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A dimensionally split Cartesian cut cell method for Computational Fluid Dynamics



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Gokhale, Nandan Bhushan 


We present a novel dimensionally split Cartesian cut cell method to compute inviscid, viscous and turbulent flows around rigid geometries.

On a cut cell mesh, the existence of arbitrarily small boundary cells severely restricts the stable time step for an explicit numerical scheme. We solve this `small cell problem' when computing solutions for hyperbolic conservation laws by combining wave speed and geometric information to develop a novel stabilised cut cell flux. The convergence and stability of the developed technique are proved for the one-dimensional linear advection equation, while its multi-dimensional numerical performance is investigated through the computation of solutions to a number of test problems for the linear advection and Euler equations. This work was recently published in the Journal of Computational Physics (Gokhale et al., 2018).

Subsequently, we develop the method further to be able to compute solutions for the compressible Navier-Stokes equations. The method is globally second order accurate in the L1 norm, fully conservative, and allows the use of time steps determined by the regular grid spacing. We provide a full description of the three-dimensional implementation of the method and evaluate its numerical performance by computing solutions to a wide range of test problems ranging from the nearly incompressible to the highly compressible flow regimes. This work was recently published in the Journal of Computational Physics (Gokhale et al., 2018). It is the first presentation of a dimensionally split cut cell method for the compressible Navier-Stokes equations in the literature.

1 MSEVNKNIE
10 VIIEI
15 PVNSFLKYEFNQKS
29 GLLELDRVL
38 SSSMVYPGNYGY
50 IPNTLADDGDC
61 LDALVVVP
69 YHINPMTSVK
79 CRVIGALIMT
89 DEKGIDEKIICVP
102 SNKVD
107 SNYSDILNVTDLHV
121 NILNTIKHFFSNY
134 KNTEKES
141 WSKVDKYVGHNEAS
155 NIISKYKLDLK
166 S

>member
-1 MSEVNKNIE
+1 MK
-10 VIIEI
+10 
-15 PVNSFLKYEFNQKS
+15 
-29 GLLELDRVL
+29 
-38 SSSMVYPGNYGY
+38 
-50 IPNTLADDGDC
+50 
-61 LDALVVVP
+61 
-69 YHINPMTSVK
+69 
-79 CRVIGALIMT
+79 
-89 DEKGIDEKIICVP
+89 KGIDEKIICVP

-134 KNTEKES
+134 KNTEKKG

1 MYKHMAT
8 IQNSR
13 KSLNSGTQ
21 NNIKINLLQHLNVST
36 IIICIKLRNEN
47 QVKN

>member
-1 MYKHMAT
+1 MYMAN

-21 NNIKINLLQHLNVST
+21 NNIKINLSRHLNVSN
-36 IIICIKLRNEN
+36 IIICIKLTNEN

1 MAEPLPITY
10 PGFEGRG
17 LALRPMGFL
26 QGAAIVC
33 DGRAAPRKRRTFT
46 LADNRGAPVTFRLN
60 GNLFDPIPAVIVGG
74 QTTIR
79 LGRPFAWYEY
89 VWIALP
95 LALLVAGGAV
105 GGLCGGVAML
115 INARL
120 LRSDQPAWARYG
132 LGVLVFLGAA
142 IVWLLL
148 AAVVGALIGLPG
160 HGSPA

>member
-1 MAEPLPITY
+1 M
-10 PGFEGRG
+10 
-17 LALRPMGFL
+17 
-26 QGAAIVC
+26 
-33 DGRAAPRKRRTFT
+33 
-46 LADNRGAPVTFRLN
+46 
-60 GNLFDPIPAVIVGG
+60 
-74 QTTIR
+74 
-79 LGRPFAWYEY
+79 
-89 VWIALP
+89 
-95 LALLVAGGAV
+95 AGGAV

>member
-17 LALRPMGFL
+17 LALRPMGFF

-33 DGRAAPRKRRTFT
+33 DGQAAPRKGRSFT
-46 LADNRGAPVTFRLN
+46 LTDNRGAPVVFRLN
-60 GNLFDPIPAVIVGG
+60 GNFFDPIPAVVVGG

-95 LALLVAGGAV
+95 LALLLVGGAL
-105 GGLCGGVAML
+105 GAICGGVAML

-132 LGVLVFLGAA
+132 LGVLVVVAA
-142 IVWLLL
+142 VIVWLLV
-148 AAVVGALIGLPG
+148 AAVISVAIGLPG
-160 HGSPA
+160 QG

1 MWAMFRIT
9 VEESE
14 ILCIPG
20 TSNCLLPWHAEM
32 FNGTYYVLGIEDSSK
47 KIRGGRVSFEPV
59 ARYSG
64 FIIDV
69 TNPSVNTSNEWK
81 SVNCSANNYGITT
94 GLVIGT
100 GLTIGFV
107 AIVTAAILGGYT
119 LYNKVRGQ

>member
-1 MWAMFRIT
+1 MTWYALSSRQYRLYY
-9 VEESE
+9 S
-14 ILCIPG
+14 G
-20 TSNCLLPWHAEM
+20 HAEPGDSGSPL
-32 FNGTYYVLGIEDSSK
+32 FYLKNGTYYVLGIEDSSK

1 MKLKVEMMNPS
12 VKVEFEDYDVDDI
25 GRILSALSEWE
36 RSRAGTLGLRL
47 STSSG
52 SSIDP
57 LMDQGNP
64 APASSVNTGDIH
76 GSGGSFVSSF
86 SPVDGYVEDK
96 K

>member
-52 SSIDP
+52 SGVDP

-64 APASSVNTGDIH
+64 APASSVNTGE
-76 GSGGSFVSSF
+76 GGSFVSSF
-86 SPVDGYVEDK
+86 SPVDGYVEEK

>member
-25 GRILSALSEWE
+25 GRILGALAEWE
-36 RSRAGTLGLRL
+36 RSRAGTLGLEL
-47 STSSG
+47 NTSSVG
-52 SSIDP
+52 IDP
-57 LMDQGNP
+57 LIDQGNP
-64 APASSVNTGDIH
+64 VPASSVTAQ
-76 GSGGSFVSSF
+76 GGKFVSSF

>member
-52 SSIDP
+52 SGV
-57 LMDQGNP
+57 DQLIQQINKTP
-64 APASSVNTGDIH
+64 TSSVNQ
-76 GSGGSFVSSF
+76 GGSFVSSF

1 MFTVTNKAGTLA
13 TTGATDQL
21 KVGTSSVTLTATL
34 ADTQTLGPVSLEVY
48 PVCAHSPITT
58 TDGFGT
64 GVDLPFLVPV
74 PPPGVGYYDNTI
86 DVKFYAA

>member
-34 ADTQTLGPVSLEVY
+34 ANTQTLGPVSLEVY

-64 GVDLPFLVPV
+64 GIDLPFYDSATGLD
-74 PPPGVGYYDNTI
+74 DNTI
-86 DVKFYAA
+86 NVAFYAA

Finally, we also present an extension of the cut cell method to solve high Reynolds number turbulent automotive flows using a wall-modelled Large Eddy Simulation (WMLES) approach. A full description is provided of the coupling between the (implicit) LES solution and an equilibrium wall function on the cut cell mesh. The combined methodology is used to compute results for the turbulent flow over a square cylinder, and for flow over the SAE Notchback and DrivAer reference automotive geometries. We intend to publish the promising results as part of a future publication, which would be the first assessment of a WMLES Cartesian cut cell approach for computing automotive flows to be presented in the literature.





Nikiforakis, Nikos


Cartesian grid, Cut cell, Dimensional splitting, Complex geometry, Adaptive mesh refinement, Immersed boundary method, Navier–Stokes


Doctor of Philosophy (PhD)

Awarding Institution

University of Cambridge
My time as a PhD student at the University of Cambridge was funded by a scholarship from the Cambridge Commonwealth, European & International Trust.